Friday, February 08, 2008

No ruling in Tafas v. Dudas on Feb. 8

The PLI website noted:

According to John White, Judge Cacheris said that "there is a lot of paper to consider" and that he would render his decision as soon as possible, schedule permitting.


Bob Spar was also in the courtroom along side John White and Bob agrees with John that the main issue seems to be whether the PTO has substantive rulemaking authority. Bob said that GSK argued that if the court finds the rules to be substantive then they are void and no deference should be given to the Office. GSK did apparently acknowledge, however, that Chevron deference would be appropriate if the rules are procedural.

IPBiz notes that in Chevron v. NRDC, 467 US 837, the issue was: what standard of review should be applied by a court to a government agency's own reading of a statute that gives that agency its authority to act.

As one would learn from Cass Sunstein at the University of Chicago School of Law (or from Wikipedia), the Chevron case gave rise to the "Chevron two-step":

(1) Whether the statute is ambiguous or there is a gap that Congress intended the agency to fill. If the intent of Congress is clear, that is the end of the matter.

(2) If the statute is ambiguous, whether the agency's interpretation of a statute is reasonable or permissible. If an agency's interpretation is reasonable, then the court will defer to the agency's reading of the statute.

One certainly can believe that Congress, in 35 USC 120, expressed no limitation on the number of continuing applications. There being no limit expressed, one also can easily believe that there is no gap that Congress intended the USPTO to fill. That would be the end of the case (at the first Chevron step), and the USPTO loses.

The issue of substantive rulemaking authority has come up in ADA/ADEA cases. It's simply unclear how one can assert a grant of substantive rulemaking for the USPTO.

See also:

administrative law outline

See also text by LBE.

Of the matter of substantive rule-making authority, patentbaristas had brought up the case of Animal Legal Defense Fund v. Quigg, (932 F.2d 920 (Fed. Cir. 1991)) which notes:

Courts interpreting section 553 generally speak in terms of “substantive” or “legislative” rules requiring notice and comment in contrast to the exempt “interpretative” rules of section 553(b) which do not. []A rule is “substantive” when it “effects a change in existing law or policy” which “affects individual rights and obligations.” see also Chrysler Corp. v. Brown, 441 U.S. 281, 302 (1979) (”affecting individuals’ existing rights and obligations”); Gosman, 573 F.2d at 39 (change existing law or policy). To be “substantive”, a rule must also be promulgated pursuant “‘to statutory authority . . . and implement the statute.’” Cubanski v. Heckler, 781 F.2d at 1426; see also Chrysler Corp., 441 U.S. at 302-03. In contrast, a rule which merely clarifies or explains existing law or regulations is “interpretative.” See American Hosp. Ass’n, 834 F.2d at 1045.

The Fire of Genius blog had written of arguments against the USPTO rules on continuing applications:

(2) The regulatory / Patent Office power arguments aren’t as silly, but they’re close. In my view, here’s what anyone who wants to knock out the new regulations on the ground that they’re beyond the Patent Office’s longstanding, sweeping power to “establish regulations, not inconsistent with law, which shall govern the conduct of proceedings in the Office,” 35 U.S.C. section 2(b)(2)(A), needs to be able to explain: As a matter of regulatory power, how are the continuation rules any different from, e.g., the rule that the application be presented in English (37 C.F.R. section 1.52(b)(1)(ii))? Or, for that matter, that it be presented on a particular type of paper (37 C.F.R. section 1.52(a)(1))? And it’s not enough to shout, as the complainers typically do, that section 120 provides for continuation applications. A continuation application filed in Finnish, or in white print on black paper, won’t be accepted. Why should the third, or fourth, or fifth continuation application be accepted, without any explanation from the applicant about why the claim amendments and/or supporting arguments couldn’t have been presented earlier? How are the new rules different, given that — like the rule requiring an English-language disclosure — these rules are reasonably (if not perfectly) designed to help the Patent Office do its job of evaluating whether a given claim passes muster under the Act (including the written description requirement of section 112!)? Unless someone has a cogent answer to this question (and I haven’t heard one yet), the Patent Office rules strike me as an eminently reasonable, lawful exercise of the Office’s regulatory power to create an effective examination process at the Office.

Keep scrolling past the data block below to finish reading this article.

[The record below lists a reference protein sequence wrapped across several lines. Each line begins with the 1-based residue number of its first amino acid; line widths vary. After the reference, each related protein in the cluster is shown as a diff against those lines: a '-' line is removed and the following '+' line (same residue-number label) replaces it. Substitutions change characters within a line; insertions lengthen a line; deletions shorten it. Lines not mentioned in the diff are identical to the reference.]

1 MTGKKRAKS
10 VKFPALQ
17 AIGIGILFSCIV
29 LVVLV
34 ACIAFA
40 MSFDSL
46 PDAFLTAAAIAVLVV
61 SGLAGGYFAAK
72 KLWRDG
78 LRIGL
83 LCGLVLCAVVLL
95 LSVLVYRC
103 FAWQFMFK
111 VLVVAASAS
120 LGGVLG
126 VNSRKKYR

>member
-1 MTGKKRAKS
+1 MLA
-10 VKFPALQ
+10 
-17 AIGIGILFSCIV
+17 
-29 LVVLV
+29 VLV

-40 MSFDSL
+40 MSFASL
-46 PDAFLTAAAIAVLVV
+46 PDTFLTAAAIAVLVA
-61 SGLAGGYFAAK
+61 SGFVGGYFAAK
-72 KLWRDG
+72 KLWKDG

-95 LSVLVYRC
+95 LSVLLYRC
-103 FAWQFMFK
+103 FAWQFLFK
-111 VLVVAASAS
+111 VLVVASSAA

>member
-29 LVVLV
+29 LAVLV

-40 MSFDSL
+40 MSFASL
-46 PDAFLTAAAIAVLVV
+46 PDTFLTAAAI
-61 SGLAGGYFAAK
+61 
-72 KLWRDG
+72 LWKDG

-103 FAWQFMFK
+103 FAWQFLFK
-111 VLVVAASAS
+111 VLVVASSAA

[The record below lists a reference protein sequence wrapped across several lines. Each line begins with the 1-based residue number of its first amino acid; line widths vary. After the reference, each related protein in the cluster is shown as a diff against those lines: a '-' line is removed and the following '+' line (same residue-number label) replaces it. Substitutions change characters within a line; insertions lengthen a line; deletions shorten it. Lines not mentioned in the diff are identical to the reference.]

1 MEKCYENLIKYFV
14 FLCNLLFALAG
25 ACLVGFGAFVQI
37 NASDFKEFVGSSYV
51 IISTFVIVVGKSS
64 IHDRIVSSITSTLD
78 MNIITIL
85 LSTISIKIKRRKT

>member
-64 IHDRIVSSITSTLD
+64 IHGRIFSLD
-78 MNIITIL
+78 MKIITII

IPBiz finds the Fire of Genius arguments silly.

First, limiting the NUMBER of continuing applications “effects a change in existing law or policy” which “affects individual rights and obligations” in a way far different from limiting applications filed in Finnish. Second, in terms of an underlying rationale, as a fraction of ALL applications, "third, fourth, and fifth continuation applications" are miniscule in number and limiting them would have no significant impact on the application backlog problem OR help the Patent Office do its job of evaluating whether a given claim passes muster. IPBiz predicts the Fire of Genius arguments will not fly with Judge Cacheris (or with the CAFC).


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